Salix alba

Salix alba

Plantelemedicinale. (2014). Salcie – tratamente naturiste salcie. Retrieved from: http://plantelemedicinale.info/p-s/salcie-tratamente-naturiste-salcie/

Botanical Name: Salix alba
Common name: White willow (Bone & Mills, 2013, p. 935)
Family: Salicaceae (Hoffmann, 2003, p. 579)
Parts used: Bark (Hoffmann, 2003, p. 579)

History/Folklore: Generally considered to be the natural form and original source of aspirin (Hoffmann, 2003, p. 579).

Constituents: Phenolic glycosides (incl. salicin and salicylic acid); tannins; catechin; p-coumaric acid and flavanoids (Hoffmann, 2003, p. 579)

Actions

  • Analgesic (Hoffmann, 2003, p. 579; Bone & Mills, 2013, p. 935)
  • Anti-inflammatory (Hoffmann, 2003, p. 579; Bone & Mills, 2013, pp. 935, 937)
  • Tonic (Hoffmann, 2003, p. 579)
  • Antipyretic (Bone & Mills, 2013, p. 935; Natural Standard, 2014)
  • Antirheumatic (Bone & Mills, 2013, p. 935)

 

Indications

  • Lower back pain (Bone & Mills, 2013, p. 935; Natural Standard, 2014)
  • Temporary relief of acute or chronic musculoskeletal pain (Bone & Mills, 2013, p. 935)
  • Rheumatism (Hoffmann, 2003, p. 579)
  • Gout (Hoffmann, 2003, p. 579)
  • Fevers (Hoffmann, 2003, p. 579; Bone & Mills, 2013, p. 935)
  • Headache (Bone & Mills, 2013, p. 935; Natural Standard, 2014)

 

Dosage & Preparation:

  • Tincture (1:5 in 25%): 3-6mL/tds
  • Decoction: 1-2tsp dried bark/1 cup water/tds

(Hoffmann, 2003, p. 579)           

 

Cautions

  • Willow bark cannot be substituted for asprin in the prevention of stoke or myocardial infarction (Bone & Mills, 2013, p. 940)
  • Use cautiously in inflammation or ulceration of the gastro-intestinal tract (Bone & Mills, 2013, p. 940)
  • Iron deficiency anemia due to tannin content (Bone & Mills, 2013, p. 940)
  • Severe constipation (Bone & Mills, 2013, p. 940)

 

Contraindications

  • Sensitivity or allergy to salicylates (Bone & Mills, 2013, p. 940)
  • In individuals with glucose-6- phosphate dehydrogenase deficiency (Bone & Mills, 2013, p. 940)
  • Children with chickenpox or other viral infections due to association between salicylates and Rene’s Syndrome (Natural Standard, 2014)
  • Pregnancy and lactation (Natural Standard, 2014)
  • Congestive heart failure (Natural Standard, 2014)
  • Individuals with elevated serum calcium due to presence of cadmium (Natural Standard, 2014)

 

Interactions:

  • May potentiate effects of anti-platelet medication (Bone & Mills, 2013, p. 940)
  • Warfarin and other anti-coagulant medication (Bone & Mills, 2013, p. 940)

Zizyphus spinosa

201212050952596831

Maya. (2010). Zizyphus spinosa cv Suanzao. Retrieved from: http://e.zgqjz.com/2012/12/05/1180.htm

Botanical Name: Zizyphus spinosa
Common name: Suan zao ren (Chinese), sour jujube, spiny ziziphus, wild ziziphus (Natural Standard, 2014)
Family: Rhamnaceae (Hempen & Fischer, 2007, p. 446)
Parts used: Seed and stem bark (Natural Standard, 2014)

Quality: sour, sweet taste and neutral temperature (Hempen & Fischer, 2007, p. 446)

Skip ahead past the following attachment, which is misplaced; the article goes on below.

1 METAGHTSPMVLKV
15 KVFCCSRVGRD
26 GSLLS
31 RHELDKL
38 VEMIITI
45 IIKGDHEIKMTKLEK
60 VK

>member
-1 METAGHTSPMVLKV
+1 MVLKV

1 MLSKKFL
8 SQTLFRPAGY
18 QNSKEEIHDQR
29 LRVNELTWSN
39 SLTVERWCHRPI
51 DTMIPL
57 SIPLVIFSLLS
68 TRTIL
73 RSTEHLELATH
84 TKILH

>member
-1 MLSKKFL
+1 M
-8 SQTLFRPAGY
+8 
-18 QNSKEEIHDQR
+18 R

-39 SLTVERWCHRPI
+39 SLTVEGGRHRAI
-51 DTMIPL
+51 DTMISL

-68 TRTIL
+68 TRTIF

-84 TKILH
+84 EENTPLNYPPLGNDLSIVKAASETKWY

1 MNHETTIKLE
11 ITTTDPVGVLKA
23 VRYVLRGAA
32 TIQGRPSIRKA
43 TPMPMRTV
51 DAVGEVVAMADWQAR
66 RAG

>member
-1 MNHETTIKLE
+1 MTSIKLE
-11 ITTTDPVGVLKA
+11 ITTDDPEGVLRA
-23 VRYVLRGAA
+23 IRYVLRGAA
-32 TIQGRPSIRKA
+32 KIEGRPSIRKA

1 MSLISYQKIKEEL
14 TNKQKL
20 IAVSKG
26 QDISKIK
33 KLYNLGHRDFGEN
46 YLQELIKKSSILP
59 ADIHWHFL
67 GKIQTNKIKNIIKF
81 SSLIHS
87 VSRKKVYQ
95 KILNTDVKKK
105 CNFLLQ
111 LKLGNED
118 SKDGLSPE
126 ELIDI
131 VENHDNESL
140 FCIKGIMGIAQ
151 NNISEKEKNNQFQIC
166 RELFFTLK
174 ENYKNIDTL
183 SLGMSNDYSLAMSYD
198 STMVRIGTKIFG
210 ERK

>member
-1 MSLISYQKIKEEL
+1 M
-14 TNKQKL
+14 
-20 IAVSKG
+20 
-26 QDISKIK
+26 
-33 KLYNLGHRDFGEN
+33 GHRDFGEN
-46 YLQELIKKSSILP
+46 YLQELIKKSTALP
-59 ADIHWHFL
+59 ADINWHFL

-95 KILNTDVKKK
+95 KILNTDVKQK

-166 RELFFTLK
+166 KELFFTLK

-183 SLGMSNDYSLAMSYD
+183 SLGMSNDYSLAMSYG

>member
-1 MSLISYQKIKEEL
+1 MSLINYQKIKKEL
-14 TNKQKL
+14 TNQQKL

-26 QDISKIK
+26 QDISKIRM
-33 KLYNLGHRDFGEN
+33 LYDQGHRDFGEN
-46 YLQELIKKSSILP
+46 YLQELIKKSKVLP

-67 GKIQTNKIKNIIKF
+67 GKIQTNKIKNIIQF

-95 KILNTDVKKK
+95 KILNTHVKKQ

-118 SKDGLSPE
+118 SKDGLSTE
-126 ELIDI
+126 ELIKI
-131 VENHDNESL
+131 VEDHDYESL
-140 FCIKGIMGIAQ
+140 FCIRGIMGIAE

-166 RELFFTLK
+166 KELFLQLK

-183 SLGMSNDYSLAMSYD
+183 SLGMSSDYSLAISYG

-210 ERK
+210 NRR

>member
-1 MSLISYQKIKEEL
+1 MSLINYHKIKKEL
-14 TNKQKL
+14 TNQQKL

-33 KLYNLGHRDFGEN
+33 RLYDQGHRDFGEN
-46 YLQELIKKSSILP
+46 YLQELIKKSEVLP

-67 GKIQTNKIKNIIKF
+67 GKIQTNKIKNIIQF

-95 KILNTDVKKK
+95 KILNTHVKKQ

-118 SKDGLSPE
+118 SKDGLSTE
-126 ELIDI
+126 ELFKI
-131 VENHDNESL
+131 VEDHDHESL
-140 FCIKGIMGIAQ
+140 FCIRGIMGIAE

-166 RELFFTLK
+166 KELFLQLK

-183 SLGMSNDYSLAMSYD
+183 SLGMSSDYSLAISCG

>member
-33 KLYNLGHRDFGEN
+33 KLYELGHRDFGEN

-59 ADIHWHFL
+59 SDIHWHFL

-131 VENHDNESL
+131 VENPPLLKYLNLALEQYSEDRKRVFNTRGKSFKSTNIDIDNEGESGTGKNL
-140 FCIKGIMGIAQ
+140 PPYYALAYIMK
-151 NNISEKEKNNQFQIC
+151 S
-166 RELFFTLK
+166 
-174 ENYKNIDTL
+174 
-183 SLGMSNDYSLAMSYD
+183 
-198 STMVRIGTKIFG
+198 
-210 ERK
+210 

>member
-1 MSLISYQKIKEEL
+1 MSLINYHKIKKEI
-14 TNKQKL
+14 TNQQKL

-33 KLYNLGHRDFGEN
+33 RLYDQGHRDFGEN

Constituents: Saponins, alkaloids, flavones and vitamin C (Hempen & Fischer, 2007, p. 446)

Actions

  • Analgesic (Hempen & Fischer, 2007, p. 446)
  • Antipyretic (Hempen & Fischer, 2007, p. 446)
  • Anxiolytic (Bone & Mills, 2013, p. 279)
  • Hypnotic (Bone & Mills, 2013, p. 274)
  • Sedative (Bone & Mills, 2013, p. 274)

 

Indications

  • Hypertension (Hempen & Fischer, 2007, p. 446)
  • Insomnia (Hempen & Fischer, 2007, p. 446; Natural Standard, 2014)
  • Irritability (Hempen & Fischer, 2007, p. 446)
  • Anxiety (Bone & Mills, 2013, p. 278)
  • Nocturnal emissions (Natural Standard, 2014)

 

Dosage & Preparation:

  • 10-30g/day (Hempen & Fischer, 2007, p. 446)

 

Cautions

  • Pregnancy (Hempen & Fischer, 2007, p. 447)

 

Contraindications:

  • TCM specific: severe diarrhoea and repletion heat (Hempen & Fischer, 2007, p. 447)
  • Individuals with a latex allergy (Natural Standard, 2014)
  • Individuals with allergy to Rhamnaceae (buckthorn) family (Natural Standard, 2014)
  • Due to sedative nature, individuals should not operate heavy machinery under the influence of this herb (Natural Standard, 2014)

 

Combinations: In TCM Ziziphus is an ingredient in Suan Zao Ren Tang decoction, which is administered for insomnia, nocturnal emissions, somnolence, neurasthenia, menopausal symptoms and excessive worrying (Natural Standard, 2014).

 

Interactions:

  • May potentialte effects of barbiturates and other sedative medications (Hempen & Fischer, 2007, p. 446)
  • Decreases the effect of caffeine (Hempen & Fischer, 2007, p. 446)

Rehmannia glutinosa

Scrophularianingpoensis
MDidea. (2013). Rehmannia glutinosa and Its Relatives. Retrieved from: http://www.mdidea.com/products/new/new08611.

Botanical Name: Rehmannia glutinosa
Common name: Rehmannia,
Family: Gesneriaceae (Bone, 2003, p. 386), Scrophulariaceae (Zhang, Li & Jia, 2008, Abstract)
Parts used: Root (Bone, 2003, p. 386)

Quality: Neutral/warm (Hempen & Fischer, 2009, p. 780)

Constituents: Iridoid glycosides (Bone, 2003, p. 387).

Actions

  • Antipyretic (Bone, 2003, p. 386)
  • Adrenal tonic (Bone, 2003, p. 386)
  • Anti-haemorrhagic (Bone, 2003, p. 386)
  • Anti-inflammatory (Bone, 2003, p. 386)

 

TCM specific: Tonifies blood, tonifies yin and tonifies jing (Hempen & Fischer, 2009, p. 780)

 

Indications

  • Rheumatoid arthritis (Bone, 2003, p. 386)
  • Asthma (Bone, 2003, p. 386)
  • Urticaria (Bone, 2003, p. 386)
  • Chronic nephritis (in combination) (Bone, 2003, p. 386)
  • Fevers (Bone, 2003, p. 386)
  • Haemorrhage (Bone, 2003, p. 386)
  • Skin rashes (Bone, 2003, p. 386)
  • Insomnia (Bone, 2003, p. 386)
  • Constipation (Bone, 2003, p. 386)
  • Suporting adrenal function (notably in the presence of hypertension) (Bone, 2003, p. 386)
  • Preventing suppressive effects of corticosteroid drugs (Bone, 2003, p. 386)

 

Dosage & Preparation:

  • Liquid extract (1:2): 4.5-8.5mL/day or 20-60mL/week (Bone, 2003, p. 386)
  • 10g/day (Hempen & Fischer, 2009, p. 780)

 

Cautions: Excess dosage may lead to abdominal distension and loose stool (Hempen & Fischer, 2009, p. 780)